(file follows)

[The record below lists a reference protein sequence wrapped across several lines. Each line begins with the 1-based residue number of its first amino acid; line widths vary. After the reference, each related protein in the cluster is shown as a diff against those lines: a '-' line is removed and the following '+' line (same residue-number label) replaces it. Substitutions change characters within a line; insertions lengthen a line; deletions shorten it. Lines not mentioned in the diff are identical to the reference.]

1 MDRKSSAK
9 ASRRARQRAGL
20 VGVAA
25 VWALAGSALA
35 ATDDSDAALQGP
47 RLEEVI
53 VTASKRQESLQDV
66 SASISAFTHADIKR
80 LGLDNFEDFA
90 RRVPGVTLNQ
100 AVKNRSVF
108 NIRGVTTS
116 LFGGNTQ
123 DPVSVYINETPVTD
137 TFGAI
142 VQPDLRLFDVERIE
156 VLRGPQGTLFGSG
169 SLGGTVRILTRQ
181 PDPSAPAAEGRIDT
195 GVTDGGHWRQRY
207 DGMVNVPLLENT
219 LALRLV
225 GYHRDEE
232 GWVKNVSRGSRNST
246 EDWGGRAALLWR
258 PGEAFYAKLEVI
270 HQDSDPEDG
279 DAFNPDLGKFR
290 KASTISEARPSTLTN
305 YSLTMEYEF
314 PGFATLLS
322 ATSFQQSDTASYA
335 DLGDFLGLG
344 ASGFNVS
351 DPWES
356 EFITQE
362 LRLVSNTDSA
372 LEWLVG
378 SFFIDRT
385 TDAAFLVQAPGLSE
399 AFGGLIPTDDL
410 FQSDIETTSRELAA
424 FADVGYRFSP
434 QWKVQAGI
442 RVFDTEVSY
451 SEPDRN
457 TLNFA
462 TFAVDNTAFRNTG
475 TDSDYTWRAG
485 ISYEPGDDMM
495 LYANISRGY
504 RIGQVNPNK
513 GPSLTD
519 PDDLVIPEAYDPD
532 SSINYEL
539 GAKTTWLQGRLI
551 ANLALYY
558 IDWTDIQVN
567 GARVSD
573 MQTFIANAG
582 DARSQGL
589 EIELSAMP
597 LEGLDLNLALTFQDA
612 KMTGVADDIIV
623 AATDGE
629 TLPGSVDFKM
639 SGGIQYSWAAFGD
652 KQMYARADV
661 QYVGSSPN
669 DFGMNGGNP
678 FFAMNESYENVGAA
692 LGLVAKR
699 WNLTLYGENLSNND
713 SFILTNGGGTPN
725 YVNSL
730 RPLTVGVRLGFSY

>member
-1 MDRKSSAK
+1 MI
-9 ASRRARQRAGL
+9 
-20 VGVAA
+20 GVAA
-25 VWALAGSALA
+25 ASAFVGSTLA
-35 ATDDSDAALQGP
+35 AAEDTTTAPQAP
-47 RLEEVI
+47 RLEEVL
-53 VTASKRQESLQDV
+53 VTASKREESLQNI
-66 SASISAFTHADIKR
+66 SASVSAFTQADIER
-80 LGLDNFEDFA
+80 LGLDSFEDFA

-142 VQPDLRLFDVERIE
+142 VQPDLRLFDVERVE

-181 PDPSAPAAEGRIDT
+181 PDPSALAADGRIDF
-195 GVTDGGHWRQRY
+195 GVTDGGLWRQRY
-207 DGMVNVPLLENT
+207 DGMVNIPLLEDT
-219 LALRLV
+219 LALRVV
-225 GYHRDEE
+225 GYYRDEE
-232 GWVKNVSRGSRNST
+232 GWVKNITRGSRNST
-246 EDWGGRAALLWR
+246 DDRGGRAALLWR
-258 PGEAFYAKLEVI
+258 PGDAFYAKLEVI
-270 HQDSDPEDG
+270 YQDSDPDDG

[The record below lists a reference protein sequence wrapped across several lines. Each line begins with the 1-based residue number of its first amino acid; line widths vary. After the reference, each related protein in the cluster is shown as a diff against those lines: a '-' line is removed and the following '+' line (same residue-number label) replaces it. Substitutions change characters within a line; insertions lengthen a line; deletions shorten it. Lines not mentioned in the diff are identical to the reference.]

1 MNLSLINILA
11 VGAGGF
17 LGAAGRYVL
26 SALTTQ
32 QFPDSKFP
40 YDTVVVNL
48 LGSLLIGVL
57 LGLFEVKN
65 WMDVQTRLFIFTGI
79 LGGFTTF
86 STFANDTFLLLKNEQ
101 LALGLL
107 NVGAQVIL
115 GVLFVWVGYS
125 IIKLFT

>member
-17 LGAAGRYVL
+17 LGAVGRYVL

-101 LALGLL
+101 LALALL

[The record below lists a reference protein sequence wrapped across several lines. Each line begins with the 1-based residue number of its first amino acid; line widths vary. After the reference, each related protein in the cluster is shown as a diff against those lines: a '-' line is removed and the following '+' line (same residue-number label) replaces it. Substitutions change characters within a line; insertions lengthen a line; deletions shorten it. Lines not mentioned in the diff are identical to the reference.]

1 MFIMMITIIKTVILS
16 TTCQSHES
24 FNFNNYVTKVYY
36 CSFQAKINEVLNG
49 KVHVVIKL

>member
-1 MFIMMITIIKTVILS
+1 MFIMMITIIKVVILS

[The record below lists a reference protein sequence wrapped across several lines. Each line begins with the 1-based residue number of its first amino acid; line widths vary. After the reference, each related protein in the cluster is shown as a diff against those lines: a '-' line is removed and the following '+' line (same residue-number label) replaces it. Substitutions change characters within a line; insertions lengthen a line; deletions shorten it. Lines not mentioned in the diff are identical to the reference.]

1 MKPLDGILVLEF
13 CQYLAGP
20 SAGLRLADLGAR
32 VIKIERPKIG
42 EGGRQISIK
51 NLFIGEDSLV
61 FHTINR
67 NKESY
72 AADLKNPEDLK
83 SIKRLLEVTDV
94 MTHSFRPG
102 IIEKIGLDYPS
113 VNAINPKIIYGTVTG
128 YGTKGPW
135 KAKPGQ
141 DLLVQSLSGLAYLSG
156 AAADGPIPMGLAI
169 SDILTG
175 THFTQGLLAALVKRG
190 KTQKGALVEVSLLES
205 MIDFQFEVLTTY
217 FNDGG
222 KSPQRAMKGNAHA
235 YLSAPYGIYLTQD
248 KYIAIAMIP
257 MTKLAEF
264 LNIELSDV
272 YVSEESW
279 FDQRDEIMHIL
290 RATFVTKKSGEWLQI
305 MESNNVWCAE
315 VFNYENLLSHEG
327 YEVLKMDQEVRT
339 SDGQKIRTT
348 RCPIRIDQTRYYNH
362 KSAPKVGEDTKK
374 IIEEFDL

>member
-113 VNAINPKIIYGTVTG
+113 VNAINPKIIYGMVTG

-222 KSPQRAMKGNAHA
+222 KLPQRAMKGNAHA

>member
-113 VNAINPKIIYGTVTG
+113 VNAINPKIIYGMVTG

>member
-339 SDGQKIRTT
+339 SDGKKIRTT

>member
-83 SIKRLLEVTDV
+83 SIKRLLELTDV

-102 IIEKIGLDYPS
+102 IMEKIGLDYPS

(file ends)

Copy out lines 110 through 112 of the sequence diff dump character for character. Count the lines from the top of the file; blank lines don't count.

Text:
+232 GWVKNITRGSRNST
-246 EDWGGRAALLWR
+246 DDRGGRAALLWR